this regard. CHAIRMAN TAYLOR commented that the failure of the                                                                  
court to issue timely decisions is a problem he would like the                                                                  
committee to address if there is no change. CHAIRMAN TAYLOR said                                                                
the Supreme Court is supposed to consider cases within  four to six                                                             
months and he knows of cases that have dragged out 18 months or so.                                                             
CHAIRMAN TAYLOR remarked this is offensive and he believes the                                                                  
Supreme Court has a duty and an obligation to act with dispatch.                                                                
CHAIRMAN TAYLOR expressed concern that this decision precludes any                                                              
amendment to the Constitution. He suggested an amendment to any                                                                 
provision of the Constitution would have some impact on other                                                                   
peripheral sections and would be subject to the court's ruling. MS.                                                             
COOK replied that the court has indicated it will consider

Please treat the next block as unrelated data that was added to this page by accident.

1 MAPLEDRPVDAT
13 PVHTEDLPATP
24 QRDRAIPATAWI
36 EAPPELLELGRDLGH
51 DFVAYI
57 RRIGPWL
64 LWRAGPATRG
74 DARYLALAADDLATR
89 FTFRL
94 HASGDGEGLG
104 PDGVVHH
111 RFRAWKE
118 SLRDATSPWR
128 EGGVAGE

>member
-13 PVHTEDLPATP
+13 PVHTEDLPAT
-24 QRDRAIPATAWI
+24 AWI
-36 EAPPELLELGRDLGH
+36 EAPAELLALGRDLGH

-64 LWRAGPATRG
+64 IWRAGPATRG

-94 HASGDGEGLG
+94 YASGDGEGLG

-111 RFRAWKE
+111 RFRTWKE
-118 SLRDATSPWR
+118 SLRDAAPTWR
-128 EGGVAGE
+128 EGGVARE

amendments on a case by case basis and it remains to be seen how                                                                
the court will interpret the legislature's ability to propose                                                                   
amendments to the constitution. MS. COOK said case law will                                                                     
accumulate from this and future decisions.                                                                                      
CHAIRMAN TAYLOR commented that the court can read newspapers, too,                                                              
and seems willing to take on some issues and not others. SENATOR                                                                
DONLEY added the real problem is that the court did not allow a                                                                 
full briefing on this issue. SENATOR DONLEY also said that he has                                                               
never in the history of our nation's jurisprudence seen an